“Remember, Remember, the Fifth of November…”: Guy Fawkes Day

Remember, remember the fifth of November
Gunpowder treason and plot
We see no reason
Why gunpowder treason
Should ever be forgot.

English children’s chant when collecting money for fireworks
on Guy Fawkes Day
Guy Fawkes Day celebrates the foiling of the Gunpowder Plot, in which a group of conspirators aimed to restore Catholic rule to England by assassinating King James I and members of Parliament via gunpowder explosion. The celebration is named for the man in possession of kegs of gunpowder when he was arrested shortly after midnight on November 5. The trial for this now infamous act of high treason quickly followed the torture of the conspirators, whose conviction was a foregone conclusion despite pleas of not guilty. The executions were, by statute, quite grisly. Guy Fawkes Day is still marked in the United Kingdom with bonfires and fireworks.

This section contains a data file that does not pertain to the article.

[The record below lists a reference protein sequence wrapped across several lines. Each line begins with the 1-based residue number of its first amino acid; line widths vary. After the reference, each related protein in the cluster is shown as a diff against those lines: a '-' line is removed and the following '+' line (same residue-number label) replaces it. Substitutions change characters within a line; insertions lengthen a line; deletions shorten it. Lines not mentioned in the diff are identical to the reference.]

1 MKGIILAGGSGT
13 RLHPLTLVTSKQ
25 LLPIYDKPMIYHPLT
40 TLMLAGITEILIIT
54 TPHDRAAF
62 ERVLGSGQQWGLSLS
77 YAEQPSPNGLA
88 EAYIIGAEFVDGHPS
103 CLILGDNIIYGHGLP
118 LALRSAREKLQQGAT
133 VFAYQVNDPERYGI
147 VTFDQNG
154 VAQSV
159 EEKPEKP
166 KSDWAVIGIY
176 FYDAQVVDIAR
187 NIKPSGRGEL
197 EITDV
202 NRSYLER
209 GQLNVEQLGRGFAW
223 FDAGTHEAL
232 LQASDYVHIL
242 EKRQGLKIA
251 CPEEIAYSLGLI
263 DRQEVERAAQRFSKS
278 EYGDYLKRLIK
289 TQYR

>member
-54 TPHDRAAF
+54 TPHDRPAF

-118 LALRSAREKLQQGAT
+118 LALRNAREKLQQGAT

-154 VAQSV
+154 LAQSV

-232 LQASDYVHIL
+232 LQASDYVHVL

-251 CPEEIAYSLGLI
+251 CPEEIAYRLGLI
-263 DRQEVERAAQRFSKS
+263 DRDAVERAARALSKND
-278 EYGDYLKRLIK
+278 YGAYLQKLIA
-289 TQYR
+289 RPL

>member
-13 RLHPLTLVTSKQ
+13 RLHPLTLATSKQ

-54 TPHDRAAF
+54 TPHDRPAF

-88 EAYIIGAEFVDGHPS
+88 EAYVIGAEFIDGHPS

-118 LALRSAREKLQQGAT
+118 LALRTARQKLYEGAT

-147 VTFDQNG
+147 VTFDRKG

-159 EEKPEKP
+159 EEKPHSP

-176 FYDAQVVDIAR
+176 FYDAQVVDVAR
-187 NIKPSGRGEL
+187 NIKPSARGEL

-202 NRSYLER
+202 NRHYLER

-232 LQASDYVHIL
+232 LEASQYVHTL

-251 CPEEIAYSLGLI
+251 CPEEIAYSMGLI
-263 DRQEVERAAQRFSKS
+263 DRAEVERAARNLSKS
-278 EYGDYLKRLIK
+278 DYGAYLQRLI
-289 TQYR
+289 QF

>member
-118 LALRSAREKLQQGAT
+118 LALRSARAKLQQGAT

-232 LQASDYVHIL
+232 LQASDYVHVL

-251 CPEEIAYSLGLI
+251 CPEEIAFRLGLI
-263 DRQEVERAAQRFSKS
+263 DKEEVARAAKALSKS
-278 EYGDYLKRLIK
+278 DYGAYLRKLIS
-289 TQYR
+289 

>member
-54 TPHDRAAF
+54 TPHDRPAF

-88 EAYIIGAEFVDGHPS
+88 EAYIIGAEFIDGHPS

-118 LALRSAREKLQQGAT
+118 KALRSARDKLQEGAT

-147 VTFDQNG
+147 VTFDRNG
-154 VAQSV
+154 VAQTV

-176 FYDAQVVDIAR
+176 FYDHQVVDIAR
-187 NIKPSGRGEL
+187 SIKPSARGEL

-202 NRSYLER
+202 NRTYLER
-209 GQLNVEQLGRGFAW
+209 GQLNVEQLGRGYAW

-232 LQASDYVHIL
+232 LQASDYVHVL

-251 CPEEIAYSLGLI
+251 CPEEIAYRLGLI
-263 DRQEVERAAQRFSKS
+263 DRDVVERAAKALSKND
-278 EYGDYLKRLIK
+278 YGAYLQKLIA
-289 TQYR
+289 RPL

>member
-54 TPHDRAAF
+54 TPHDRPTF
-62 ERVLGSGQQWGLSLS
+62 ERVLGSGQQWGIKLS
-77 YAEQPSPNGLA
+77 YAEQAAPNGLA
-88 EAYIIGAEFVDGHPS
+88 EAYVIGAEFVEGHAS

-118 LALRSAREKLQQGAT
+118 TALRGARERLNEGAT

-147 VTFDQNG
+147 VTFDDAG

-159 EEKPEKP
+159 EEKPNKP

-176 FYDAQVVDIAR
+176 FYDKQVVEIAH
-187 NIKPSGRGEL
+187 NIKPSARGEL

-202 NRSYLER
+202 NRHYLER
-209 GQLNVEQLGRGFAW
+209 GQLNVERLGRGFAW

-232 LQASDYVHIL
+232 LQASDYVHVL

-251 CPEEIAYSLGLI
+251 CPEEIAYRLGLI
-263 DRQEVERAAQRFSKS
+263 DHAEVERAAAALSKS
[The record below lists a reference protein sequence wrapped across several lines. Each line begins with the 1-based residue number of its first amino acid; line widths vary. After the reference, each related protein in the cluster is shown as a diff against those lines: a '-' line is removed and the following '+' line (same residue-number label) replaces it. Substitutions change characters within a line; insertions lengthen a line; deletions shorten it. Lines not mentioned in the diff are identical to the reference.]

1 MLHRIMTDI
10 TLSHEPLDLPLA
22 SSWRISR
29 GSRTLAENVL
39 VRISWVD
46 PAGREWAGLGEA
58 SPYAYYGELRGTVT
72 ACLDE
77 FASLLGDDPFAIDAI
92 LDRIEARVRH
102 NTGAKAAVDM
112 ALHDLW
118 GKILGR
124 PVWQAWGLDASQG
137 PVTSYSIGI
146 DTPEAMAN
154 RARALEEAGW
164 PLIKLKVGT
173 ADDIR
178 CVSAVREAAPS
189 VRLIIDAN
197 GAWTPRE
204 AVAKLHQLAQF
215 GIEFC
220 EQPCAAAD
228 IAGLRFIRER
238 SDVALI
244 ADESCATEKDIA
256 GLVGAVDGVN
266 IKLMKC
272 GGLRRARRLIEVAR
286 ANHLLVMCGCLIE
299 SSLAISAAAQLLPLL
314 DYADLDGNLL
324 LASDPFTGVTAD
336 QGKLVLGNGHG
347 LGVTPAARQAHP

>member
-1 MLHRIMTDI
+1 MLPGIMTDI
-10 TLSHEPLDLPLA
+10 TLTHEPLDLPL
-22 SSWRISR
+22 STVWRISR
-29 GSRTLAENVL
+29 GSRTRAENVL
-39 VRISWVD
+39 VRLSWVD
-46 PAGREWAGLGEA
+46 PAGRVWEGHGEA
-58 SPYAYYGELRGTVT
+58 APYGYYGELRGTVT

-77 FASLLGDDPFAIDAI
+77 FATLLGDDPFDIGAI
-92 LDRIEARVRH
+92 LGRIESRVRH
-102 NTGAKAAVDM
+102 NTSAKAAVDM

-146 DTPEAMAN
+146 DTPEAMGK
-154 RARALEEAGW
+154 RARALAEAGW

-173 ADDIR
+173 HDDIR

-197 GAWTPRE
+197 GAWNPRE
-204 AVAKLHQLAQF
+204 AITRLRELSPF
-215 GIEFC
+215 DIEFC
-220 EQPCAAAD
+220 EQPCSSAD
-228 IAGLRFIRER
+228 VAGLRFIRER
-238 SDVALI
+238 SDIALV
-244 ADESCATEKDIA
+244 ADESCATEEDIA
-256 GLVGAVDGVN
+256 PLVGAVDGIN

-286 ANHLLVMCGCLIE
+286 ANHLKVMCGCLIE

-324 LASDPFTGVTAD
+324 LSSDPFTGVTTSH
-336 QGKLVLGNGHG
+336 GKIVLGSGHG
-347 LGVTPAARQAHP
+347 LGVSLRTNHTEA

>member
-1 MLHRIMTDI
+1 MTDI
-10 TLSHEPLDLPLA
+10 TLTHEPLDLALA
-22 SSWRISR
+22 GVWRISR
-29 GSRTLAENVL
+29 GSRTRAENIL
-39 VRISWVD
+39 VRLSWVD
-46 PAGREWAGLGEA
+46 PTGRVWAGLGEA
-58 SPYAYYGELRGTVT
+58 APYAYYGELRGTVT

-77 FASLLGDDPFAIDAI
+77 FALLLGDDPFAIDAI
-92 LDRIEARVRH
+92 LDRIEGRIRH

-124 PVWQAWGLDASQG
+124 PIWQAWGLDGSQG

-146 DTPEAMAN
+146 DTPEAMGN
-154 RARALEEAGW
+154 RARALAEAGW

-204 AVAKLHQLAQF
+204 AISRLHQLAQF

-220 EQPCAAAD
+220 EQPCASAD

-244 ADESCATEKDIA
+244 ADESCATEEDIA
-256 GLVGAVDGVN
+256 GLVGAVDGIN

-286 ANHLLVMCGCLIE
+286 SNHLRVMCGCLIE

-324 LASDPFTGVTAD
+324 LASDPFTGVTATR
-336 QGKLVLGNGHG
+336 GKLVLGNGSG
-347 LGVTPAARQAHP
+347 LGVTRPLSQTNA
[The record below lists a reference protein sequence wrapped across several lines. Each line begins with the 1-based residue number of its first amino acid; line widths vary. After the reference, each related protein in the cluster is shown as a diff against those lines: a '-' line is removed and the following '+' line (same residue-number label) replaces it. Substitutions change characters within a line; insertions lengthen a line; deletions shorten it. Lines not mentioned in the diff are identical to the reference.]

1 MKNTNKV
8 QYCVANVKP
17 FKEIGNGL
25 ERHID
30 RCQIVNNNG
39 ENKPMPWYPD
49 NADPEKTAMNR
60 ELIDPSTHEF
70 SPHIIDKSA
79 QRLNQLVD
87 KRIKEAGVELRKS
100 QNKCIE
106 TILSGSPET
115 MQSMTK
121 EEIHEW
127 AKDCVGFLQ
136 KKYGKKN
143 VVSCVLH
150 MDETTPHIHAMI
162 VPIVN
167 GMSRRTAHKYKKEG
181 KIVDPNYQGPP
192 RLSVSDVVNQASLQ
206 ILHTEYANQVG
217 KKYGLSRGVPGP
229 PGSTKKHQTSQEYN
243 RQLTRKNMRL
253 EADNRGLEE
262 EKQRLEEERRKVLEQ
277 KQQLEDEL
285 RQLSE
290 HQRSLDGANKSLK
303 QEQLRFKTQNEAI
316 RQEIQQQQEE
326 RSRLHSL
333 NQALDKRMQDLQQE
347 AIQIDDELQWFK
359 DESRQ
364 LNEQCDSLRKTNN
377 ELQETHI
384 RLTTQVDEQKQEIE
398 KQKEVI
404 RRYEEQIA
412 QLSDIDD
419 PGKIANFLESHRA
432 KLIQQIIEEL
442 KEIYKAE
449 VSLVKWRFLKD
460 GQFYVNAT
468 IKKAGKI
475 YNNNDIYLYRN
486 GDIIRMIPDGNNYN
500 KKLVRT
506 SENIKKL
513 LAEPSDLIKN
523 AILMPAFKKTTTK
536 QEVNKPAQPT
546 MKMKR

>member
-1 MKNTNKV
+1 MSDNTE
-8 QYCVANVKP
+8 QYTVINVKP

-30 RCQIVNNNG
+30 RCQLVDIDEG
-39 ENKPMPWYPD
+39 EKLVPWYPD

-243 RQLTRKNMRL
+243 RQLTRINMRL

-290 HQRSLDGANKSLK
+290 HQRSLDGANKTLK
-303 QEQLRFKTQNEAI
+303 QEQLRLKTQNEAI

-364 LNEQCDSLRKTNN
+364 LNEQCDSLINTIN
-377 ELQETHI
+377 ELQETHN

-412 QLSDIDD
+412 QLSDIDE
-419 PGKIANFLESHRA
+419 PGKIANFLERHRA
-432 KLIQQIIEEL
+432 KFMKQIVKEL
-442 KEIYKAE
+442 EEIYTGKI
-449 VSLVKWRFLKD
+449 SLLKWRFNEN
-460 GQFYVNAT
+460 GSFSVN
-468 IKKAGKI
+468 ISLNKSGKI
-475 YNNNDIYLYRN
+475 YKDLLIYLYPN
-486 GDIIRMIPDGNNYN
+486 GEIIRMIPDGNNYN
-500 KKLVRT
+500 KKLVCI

At present, sentences for treason are no longer so gruesome, but still very serious. For their crime today, Fawkes and his co-conspirators would face up to life in prison. (Treason Act, 1998, c. 146, § 1.) In the United States, however, a defendant can still be sentenced to death. (18 U.S.C. § 2381 (2006.)